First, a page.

The following travelogue is a modified version from my diary.
|Almora has the most intriguing zig zag road|
That was my first glimpse with trekking. Technically that was my second solo trip in 2009 when as usual I was disillusioned with my monotonous life of existence, and decided to find some solace in the lap of Himalayas. However, at that time I was not as seasoned, and lack of experience in mountains made my trip a bit painful.
Day 2 (11:30 am): Binsar (I started with Day 2 because that’s where my pain began)
“My legs can’t tax my body anymore and I curse myself for my youthful romantic folly and hitchhiking spree. The wonderful Himalayan peaks and dense forest can’t make me happy anymore. I was drenched in rain, one shoe torn down and a nail pricked the heel. Just a few minutes ago, a villager passed by and looked at me with wonder. He warned me of bhalu (bear) and sher (leopard) in the jungle, but he took the short cut in the middle of jungle and invisible in front of my eyes. I almost finished my lunch that I packed from the Dolma Restaurant in Kasar.
|Desi Breakfast at Almora|
Just 2 km and I’m wondering whether I could really reach it or not. Hopefully I would get a ride when I back from the sanctuary.
(2:30 pm) – Last 2 km I traveled to Binsar sanctuary by a car. It’s good to feel when you raise your thumb and a car stops. You silently open the door and throw your backpack and get inside. Anyways, I’m hopelessly disappointed with the sanctuary. First, the rainy season makes it difficult to catch Himalayan peaks from the height of 7,913 ft. Secondly, there are lots of family, kids, couple, click happy people all around, so there is no peace for a while. I am sitting in a place where less people can intrude. Smoking is a bad habit, especially in this mountain but still this is my third cigarette.
A few minute ago I tried to meditate and instantly I forgot my surroundings. So, I guess mountains have something related with meditation.
Travel Info on Binsar
|Khali Estate in Binsar|
Binsar does hold one claim to fame – you can watch unparalleled view of Kedarnath, Badrinath, Shivaling, Trishul and Nanda Devi peaks from here. What else? If you are a bird lover and sport a good binocular, you can sport at least 150 species of birds in the region. And then there are butterflies…colorful, wonderful and a treat to your eyes. If you are daring enough, go for a leopard chase in the jungle (not advisable by me though). There are plenty of other things that you can sneak peek around Binsar such as Jageshwar Temple, Archaeological Museum, and the Dandeshwar Temple Complex.
Day 1: (8:45 am) – I’m standing in the crowded street of Almora and seeking a cobbler who can fix my backpack. It’s a cheap and extremely uncomfortable giant sack, too heavy to carry, irksome piece of shit. I breathe a refreshing air in Almora, which was once a favorite place of sages of India and others. The twisty, winding hill roads with cool and bracing air make my day after a whole night journey.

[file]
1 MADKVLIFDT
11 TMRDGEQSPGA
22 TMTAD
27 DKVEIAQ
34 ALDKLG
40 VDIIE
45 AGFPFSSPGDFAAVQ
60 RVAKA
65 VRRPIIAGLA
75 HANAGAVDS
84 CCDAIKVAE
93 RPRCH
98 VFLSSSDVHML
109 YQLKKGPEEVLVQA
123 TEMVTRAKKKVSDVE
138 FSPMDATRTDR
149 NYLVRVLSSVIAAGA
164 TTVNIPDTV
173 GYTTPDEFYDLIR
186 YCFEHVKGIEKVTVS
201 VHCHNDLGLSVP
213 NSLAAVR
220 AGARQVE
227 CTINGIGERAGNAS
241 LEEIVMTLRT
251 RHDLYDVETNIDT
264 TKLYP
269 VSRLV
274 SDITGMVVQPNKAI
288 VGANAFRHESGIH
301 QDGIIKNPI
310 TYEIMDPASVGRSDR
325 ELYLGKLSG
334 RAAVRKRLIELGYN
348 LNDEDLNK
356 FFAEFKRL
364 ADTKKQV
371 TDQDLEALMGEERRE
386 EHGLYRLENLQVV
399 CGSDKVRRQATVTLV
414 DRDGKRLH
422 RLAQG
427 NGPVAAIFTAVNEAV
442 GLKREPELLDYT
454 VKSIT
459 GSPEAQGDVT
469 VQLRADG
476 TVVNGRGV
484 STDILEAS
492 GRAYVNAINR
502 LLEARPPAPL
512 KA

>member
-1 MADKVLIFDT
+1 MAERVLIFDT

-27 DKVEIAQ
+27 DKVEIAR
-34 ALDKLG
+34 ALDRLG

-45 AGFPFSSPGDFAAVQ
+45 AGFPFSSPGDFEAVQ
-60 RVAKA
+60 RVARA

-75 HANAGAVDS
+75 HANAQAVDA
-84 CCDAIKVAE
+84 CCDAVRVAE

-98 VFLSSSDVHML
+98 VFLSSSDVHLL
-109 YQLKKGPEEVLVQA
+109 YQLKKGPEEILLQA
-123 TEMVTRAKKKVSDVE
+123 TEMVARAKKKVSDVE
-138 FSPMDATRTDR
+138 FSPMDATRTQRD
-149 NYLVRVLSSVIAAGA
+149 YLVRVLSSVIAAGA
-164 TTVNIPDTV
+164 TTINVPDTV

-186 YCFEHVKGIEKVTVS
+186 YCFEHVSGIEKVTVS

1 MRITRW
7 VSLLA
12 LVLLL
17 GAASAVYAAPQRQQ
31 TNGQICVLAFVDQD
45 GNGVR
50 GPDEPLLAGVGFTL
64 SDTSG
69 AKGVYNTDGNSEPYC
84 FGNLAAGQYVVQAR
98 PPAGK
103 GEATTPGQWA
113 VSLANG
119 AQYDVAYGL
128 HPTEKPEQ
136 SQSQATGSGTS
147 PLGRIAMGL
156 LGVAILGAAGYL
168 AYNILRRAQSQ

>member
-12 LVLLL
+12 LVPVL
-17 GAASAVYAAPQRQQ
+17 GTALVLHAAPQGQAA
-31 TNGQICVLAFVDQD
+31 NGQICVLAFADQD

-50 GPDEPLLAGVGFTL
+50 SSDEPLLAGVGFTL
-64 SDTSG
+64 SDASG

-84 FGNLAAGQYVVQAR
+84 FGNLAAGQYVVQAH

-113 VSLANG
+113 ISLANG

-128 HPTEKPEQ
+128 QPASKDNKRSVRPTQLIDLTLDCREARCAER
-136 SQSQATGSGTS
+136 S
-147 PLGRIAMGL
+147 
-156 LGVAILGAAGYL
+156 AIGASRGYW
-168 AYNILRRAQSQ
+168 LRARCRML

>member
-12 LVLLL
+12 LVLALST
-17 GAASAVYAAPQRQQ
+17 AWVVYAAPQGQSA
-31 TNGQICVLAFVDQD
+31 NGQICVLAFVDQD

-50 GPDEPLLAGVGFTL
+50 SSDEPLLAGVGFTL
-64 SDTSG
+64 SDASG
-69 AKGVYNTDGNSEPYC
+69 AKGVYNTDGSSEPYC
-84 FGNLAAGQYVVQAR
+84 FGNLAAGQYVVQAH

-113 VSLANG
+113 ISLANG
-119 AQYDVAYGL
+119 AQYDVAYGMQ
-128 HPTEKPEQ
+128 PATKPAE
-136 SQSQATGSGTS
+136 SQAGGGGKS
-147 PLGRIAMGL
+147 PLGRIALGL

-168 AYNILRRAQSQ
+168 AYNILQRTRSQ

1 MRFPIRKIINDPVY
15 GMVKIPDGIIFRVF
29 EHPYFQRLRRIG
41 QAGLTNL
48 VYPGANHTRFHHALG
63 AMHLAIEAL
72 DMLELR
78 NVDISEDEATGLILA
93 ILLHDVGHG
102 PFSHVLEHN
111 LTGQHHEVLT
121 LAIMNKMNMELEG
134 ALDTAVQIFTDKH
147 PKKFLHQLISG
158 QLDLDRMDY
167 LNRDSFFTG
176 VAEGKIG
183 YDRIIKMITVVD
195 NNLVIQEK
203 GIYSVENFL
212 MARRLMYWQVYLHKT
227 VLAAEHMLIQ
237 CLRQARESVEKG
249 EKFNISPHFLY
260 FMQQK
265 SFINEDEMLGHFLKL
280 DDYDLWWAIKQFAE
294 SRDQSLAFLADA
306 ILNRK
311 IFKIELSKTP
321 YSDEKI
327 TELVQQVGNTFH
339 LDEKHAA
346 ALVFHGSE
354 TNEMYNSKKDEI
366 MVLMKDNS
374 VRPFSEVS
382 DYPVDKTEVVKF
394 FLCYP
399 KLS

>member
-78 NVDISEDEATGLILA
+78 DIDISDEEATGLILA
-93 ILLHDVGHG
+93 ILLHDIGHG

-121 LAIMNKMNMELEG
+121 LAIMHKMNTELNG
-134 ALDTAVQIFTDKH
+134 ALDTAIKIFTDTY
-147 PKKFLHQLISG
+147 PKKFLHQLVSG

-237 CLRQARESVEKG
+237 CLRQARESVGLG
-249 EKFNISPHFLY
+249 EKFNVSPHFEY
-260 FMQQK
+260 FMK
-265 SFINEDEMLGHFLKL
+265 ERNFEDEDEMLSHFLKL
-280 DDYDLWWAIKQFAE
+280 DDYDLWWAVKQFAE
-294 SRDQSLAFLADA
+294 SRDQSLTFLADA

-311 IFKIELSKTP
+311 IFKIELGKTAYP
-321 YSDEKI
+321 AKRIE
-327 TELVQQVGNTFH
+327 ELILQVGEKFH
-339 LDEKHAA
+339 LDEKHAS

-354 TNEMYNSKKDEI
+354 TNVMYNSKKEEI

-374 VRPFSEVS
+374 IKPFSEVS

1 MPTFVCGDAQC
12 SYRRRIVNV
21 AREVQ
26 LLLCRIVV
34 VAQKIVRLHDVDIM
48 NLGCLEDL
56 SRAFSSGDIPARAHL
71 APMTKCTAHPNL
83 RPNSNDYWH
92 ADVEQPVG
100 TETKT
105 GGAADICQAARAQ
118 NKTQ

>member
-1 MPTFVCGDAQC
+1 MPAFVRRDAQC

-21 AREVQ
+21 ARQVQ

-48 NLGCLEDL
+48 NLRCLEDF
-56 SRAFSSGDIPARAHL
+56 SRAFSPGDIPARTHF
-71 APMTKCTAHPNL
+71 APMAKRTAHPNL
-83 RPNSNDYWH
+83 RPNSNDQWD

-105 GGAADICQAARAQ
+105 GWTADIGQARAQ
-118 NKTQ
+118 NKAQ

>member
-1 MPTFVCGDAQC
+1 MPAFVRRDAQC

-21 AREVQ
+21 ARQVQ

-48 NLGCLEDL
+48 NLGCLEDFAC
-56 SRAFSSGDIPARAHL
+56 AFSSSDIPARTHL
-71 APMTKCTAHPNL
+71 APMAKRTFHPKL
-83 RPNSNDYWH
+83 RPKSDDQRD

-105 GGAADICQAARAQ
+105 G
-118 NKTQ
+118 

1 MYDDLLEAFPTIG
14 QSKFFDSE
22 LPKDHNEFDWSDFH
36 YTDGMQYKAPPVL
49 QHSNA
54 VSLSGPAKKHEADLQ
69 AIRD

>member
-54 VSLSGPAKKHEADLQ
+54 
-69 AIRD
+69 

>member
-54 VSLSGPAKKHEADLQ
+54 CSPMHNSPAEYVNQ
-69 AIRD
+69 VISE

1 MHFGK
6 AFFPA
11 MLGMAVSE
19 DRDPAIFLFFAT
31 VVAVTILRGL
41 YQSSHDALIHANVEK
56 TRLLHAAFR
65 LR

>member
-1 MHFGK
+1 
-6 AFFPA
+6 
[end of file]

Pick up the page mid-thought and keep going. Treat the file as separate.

I don’t want to stay in Almora but can’t decide where to go.
|Himalayan peaks are pretty prominent from Binsar|
(10:30 am) – I’ve booked a comfortable and clean room in Dolma Restaurant. It’s not so cheap (Rs.300) and bathroom is not attached. But I see the whole range of Himalaya from the balcony of this restaurant cum hotel. Also, need to mention, Kasar Devi temple is just behind the restaurant, so I must visit there where Swamiji (Swami Vivekananda) meditated for long.
(6:30 pm) – This temple (Kasar Devi) is a small and quaint and residents are two opposite poled sadhus. One is surely not Indian, quite looking like Osho. He is the chic one, sporting a long white beard and a colorful hat. And second one is rough, hashish smoker and talked all about atman (soul) and parmataman (oversoul or supersoul). These two sadhus have a nice tug of war going on. I don’t understand if they are sadhus, why they have certain ordinary feelings like jealousy, anger, pride etc. May be they need some grace.
|Kasar Devi temple near Almora|
Day 2: Road to Binsar – I come here at the wrong time; the whole valley is covered with fog and cloud. Trekking in the mountainous terrain is no joke. It was almost 25 km trek to Binsar from Kasar Devi, and due to rain I’m almost fully drenched. This heavy rucksack and disgusting army boots make my life more miserable in these mountains.
It is wrong that I’m not having fun here. I sit and smoke, read, talk with the villagers, and walk. I haven’t heard a single noise except cars’ engines and chirping of birds. The whole valley is deliciously quiet and serene.